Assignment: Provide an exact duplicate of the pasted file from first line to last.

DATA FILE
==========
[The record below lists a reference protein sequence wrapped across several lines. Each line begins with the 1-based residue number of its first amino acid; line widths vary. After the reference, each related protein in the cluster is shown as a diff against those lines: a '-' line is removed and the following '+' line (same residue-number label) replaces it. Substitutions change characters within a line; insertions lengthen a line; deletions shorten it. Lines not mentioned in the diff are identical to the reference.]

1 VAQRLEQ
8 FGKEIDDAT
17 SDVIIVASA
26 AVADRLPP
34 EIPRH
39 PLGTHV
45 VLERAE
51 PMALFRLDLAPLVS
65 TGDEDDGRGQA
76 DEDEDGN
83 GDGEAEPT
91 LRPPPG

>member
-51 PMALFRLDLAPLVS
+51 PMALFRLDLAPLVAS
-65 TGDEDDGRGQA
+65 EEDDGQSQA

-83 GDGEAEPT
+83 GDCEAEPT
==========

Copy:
[The record below lists a reference protein sequence wrapped across several lines. Each line begins with the 1-based residue number of its first amino acid; line widths vary. After the reference, each related protein in the cluster is shown as a diff against those lines: a '-' line is removed and the following '+' line (same residue-number label) replaces it. Substitutions change characters within a line; insertions lengthen a line; deletions shorten it. Lines not mentioned in the diff are identical to the reference.]

1 VAQRLEQ
8 FGKEIDDAT
17 SDVIIVASA
26 AVADRLPP
34 EIPRH
39 PLGTHV
45 VLERAE
51 PMALFRLDLAPLVS
65 TGDEDDGRGQA
76 DEDEDGN
83 GDGEAEPT
91 LRPPPG

>member
-51 PMALFRLDLAPLVS
+51 PMALFRLDLAPLVAS
-65 TGDEDDGRGQA
+65 EEDDGQSQA

-83 GDGEAEPT
+83 GDCEAEPT